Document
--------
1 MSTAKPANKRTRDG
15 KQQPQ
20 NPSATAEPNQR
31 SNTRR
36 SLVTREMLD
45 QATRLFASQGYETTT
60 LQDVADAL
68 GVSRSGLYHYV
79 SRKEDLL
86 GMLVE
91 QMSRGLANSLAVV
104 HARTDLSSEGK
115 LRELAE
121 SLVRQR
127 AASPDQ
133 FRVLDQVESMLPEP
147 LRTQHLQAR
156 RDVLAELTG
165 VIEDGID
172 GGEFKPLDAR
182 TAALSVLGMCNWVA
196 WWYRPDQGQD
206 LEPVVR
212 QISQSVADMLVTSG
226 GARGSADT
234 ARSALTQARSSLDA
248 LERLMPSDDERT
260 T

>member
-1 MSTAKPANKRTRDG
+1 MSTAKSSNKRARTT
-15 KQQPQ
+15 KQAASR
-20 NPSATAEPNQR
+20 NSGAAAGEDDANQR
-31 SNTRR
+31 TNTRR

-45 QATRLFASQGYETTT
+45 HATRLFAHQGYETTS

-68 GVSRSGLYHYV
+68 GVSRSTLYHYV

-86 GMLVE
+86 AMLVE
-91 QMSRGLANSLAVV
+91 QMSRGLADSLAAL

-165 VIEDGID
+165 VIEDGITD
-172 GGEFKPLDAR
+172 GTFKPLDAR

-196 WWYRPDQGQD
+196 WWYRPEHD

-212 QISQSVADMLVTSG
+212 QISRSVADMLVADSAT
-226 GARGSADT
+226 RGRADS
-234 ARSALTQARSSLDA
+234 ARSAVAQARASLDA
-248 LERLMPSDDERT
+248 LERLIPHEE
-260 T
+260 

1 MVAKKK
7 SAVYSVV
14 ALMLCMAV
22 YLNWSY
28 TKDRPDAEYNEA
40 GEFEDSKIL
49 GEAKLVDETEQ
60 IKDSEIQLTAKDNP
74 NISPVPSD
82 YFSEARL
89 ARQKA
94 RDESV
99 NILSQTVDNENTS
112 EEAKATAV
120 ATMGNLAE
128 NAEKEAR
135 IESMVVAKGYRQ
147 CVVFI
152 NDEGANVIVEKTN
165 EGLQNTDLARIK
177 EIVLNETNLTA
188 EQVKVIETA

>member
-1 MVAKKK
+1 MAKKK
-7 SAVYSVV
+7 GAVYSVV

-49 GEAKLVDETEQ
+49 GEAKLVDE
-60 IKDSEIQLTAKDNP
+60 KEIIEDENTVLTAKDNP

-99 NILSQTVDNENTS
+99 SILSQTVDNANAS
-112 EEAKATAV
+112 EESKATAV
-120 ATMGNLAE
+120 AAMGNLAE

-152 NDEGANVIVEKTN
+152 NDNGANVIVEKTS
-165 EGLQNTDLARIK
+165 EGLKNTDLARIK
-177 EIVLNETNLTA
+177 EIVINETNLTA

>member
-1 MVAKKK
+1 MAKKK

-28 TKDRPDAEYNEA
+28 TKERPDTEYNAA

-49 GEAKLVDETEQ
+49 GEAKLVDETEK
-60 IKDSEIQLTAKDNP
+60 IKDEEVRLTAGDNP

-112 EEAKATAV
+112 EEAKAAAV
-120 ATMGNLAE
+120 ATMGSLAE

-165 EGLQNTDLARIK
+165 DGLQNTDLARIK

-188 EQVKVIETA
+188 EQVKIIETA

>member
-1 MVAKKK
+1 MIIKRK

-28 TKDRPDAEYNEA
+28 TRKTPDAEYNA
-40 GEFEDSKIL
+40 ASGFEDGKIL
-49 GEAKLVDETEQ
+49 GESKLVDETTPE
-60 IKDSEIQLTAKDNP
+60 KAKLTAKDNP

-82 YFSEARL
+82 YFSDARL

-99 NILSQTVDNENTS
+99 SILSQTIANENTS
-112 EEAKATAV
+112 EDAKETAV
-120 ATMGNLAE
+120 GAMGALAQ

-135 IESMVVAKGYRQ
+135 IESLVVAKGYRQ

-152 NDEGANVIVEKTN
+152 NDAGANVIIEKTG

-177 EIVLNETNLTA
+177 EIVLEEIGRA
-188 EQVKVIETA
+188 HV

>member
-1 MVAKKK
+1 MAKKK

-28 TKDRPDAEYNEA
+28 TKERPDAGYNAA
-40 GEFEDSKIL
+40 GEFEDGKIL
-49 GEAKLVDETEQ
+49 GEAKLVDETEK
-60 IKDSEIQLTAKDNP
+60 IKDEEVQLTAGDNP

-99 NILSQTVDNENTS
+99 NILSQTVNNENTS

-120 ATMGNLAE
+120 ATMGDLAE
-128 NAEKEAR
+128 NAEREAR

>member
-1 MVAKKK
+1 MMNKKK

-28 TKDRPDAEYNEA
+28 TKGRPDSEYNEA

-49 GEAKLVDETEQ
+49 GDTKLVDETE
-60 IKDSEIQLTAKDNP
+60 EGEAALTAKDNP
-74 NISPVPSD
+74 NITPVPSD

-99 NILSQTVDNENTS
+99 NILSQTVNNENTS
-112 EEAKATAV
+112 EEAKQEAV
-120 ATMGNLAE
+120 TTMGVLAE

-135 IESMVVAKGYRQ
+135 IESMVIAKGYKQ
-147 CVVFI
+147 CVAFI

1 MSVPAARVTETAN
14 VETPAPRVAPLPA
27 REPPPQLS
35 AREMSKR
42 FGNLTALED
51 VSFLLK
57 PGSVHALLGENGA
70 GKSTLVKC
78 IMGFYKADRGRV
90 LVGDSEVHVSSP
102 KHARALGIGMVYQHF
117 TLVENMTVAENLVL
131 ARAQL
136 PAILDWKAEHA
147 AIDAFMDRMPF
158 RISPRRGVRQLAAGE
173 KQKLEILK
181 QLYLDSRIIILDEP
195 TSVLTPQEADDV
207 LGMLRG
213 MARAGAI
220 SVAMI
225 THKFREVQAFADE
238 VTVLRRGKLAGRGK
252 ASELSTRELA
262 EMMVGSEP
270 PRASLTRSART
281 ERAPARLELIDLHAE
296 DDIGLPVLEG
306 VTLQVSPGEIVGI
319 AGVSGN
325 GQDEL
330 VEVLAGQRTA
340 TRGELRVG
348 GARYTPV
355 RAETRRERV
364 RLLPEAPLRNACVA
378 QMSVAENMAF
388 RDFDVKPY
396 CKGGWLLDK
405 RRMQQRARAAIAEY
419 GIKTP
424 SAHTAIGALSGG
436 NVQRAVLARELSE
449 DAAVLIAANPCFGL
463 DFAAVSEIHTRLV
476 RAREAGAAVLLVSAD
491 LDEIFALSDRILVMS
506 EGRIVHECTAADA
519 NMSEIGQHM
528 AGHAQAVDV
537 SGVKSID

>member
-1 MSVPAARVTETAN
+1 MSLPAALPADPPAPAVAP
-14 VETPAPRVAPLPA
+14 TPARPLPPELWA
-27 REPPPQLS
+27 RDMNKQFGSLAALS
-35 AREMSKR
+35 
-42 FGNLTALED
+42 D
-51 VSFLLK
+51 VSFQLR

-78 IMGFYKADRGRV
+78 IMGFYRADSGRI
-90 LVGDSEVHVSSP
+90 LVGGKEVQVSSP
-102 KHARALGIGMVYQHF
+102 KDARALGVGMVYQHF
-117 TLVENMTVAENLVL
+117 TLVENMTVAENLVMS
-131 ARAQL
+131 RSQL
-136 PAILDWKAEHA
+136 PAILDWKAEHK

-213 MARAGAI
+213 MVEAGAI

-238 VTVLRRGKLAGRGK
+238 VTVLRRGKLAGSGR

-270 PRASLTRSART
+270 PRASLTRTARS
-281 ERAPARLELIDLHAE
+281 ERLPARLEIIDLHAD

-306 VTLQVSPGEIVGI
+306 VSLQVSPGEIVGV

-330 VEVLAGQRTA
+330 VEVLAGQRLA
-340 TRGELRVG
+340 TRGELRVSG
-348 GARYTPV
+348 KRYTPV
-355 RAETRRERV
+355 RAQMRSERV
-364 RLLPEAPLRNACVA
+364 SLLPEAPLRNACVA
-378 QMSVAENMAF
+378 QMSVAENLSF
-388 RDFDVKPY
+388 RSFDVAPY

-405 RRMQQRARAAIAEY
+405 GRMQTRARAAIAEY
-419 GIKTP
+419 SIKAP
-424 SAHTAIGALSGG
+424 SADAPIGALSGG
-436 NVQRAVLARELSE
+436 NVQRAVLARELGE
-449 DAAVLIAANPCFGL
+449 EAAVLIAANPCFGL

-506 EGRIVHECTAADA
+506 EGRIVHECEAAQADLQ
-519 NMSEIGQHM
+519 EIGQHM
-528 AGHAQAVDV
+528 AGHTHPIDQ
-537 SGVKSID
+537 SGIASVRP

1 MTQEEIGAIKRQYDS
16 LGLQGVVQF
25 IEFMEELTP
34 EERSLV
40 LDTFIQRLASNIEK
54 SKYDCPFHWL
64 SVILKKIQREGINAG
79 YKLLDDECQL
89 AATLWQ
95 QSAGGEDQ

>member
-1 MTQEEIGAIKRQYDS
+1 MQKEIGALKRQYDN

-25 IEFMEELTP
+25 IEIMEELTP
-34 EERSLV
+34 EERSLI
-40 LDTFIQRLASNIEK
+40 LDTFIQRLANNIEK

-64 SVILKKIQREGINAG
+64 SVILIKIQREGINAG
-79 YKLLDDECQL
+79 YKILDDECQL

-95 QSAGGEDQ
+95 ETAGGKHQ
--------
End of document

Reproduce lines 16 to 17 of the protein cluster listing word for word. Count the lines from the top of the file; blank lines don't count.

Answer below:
133 FRVLDQVESMLPEP
147 LRTQHLQAR